C is a high level language and it needs a compiler to convert it into an executable code so that the program can be run on our machine.
How do we compile and run a C program?
Below are the steps we use on an Ubuntu machine with gcc compiler.
- We first create a C program using an editor and save the file as filename.c
$ vi filename.c
The diagram on right shows a simple program to add two numbers.
- Then compile it using below command.
$ gcc –Wall filename.c –o filename
The option -Wall enables all compiler’s warning messages. This option is recommended to generate better code.
The option -o is used to specify output file name. If we do not use this option, then an output file with name a.out is generated.
- After compilation executable is generated and we run the generated executable using below command.
What goes inside the compilation process?
Compiler converts a C program into an executable. There are four phases for a C program to become an executable:
By executing below command, We get the all intermediate files in the current directory along with the executable.
$gcc –Wall –save-temps filename.c –o filename
Let us one by one see what these intermediate files contain.
This is the first phase through which source code is passed. This phase include:
- Removal of Comments
- Expansion of Macros
- Expansion of the included files.
The preprocessed output is stored in the filename.i. Let’s see what’s inside filename.i: using $vi filename.i
In the above output, source file is filled with lots and lots of info, but at the end our code is preserved.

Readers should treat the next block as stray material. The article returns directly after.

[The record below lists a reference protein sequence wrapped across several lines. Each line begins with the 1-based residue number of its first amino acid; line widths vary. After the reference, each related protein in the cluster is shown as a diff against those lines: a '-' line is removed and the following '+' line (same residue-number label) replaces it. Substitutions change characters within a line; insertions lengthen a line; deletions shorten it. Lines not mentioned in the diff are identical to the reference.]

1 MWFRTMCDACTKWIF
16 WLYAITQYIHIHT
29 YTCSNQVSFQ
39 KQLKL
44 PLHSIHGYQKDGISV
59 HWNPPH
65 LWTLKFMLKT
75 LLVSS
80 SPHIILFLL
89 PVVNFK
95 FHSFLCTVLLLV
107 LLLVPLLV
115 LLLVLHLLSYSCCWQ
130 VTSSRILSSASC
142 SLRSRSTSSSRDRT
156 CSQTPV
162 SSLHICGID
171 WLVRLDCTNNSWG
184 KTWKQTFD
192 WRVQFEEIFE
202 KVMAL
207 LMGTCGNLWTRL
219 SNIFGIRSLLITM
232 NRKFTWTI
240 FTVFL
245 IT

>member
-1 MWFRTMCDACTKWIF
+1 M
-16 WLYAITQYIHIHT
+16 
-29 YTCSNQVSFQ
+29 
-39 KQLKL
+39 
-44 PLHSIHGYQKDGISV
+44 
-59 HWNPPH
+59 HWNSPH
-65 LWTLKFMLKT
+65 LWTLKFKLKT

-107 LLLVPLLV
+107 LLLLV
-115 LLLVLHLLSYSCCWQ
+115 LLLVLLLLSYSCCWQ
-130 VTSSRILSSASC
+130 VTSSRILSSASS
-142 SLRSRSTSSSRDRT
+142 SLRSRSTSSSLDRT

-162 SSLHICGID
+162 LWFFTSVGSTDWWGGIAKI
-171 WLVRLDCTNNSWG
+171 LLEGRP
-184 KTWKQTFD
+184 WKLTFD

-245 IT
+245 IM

- printf contains now a + b rather than add(a, b) that’s because macros have expanded.
- Comments are stripped off.
- #include<stdio.h> is missing instead we see lots of code. So header files has been expanded and included in our source file.
The next step is to compile filename.i and produce an; intermediate compiled output file filename.s. This file is in assembly level instructions. Let’s see through this file using $vi filename.s
The snapshot shows that it is in assembly language, which assembler can understand.
In this phase the filename.s is taken as input and turned into filename.o by assembler. This file contain machine level instructions. At this phase, only existing code is converted into machine language, the function calls like printf() are not resolved. Let’s view this file using $vi filename.o
This is the final phase in which all the linking of function calls with their definitions are done. Linker knows where all these functions are implemented. Linker does some extra work also, it adds some extra code to our program which is required when the program starts and ends. For example, there is a code which is required for setting up the environment like passing command line arguments. This task can be easily verified by using $size filename.o and $size filename. Through these commands, we know that how output file increases from an object file to an executable file. This is because of the extra code that linker adds with our program.
Note that GCC by default does dynamic linking, so printf() is dynamically linked in above program. Refer this, this and this for more details on static and dynamic linkings.
This article is contributed by Vikash Kumar. Please write comments if you find anything incorrect, or you want to share more information about the topic discussed above.
- 8085 program to add 2-BCD numbers
- 8086 program to add two 8 bit BCD numbers
- 8085 program to add two 8 bit numbers
- Reasons for a C++ program crash
- 8085 program to add two 16 bit numbers
- Program error signals
- Writing first C++ program : Hello World example
- 8086 program to subtract two 8 bit BCD numbers
- 8086 program to multiply two 8 bit numbers
- 8085 program for pulse waveform
- 8085 program to add numbers in an array
- 8085 program for Binary search
- 8085 program to divide two 8 bit numbers
- 8086 program to subtract two 16 bit BCD numbers
- 8085 program to reverse 16 bit number